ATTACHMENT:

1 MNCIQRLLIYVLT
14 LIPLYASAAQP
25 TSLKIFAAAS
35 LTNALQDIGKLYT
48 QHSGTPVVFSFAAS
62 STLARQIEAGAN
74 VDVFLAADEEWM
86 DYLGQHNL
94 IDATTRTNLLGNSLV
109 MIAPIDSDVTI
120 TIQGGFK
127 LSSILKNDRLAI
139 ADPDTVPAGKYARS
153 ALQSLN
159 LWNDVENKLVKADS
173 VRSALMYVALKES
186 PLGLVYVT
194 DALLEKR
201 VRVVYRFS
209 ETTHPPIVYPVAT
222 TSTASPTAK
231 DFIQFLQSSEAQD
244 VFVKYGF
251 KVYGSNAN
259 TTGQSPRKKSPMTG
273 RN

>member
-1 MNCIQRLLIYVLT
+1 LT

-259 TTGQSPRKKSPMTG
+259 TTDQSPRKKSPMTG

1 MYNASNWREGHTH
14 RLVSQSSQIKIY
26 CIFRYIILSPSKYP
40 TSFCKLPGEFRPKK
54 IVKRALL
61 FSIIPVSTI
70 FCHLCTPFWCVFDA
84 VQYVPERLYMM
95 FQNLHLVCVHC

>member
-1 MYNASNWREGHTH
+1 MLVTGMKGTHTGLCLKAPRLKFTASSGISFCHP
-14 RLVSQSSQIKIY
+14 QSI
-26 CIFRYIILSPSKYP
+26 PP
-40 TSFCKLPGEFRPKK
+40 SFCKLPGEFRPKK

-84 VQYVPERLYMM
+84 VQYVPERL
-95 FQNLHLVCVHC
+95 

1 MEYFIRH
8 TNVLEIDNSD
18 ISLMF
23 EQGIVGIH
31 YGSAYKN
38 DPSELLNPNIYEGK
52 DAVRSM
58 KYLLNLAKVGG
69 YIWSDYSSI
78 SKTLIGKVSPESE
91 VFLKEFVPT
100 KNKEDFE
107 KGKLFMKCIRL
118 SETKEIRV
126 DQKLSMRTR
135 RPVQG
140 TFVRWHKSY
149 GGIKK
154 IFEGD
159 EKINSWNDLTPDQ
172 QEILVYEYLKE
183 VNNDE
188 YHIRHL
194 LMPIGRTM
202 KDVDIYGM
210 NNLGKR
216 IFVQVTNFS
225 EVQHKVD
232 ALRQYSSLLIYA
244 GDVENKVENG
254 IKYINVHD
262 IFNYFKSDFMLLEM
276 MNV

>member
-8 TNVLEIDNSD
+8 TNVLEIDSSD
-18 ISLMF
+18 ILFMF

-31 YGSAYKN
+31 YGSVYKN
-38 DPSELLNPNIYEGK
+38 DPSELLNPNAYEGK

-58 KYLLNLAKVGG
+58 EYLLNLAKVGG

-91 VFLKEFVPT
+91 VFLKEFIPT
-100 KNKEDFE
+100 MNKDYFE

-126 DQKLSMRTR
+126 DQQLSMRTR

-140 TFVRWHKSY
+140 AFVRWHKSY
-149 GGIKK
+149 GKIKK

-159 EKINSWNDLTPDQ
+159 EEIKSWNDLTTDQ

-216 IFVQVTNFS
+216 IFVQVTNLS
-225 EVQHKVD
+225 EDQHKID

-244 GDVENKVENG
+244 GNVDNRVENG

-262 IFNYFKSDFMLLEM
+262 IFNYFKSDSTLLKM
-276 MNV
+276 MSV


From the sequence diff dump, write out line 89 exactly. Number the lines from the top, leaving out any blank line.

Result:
+8 TNVLEIDSSD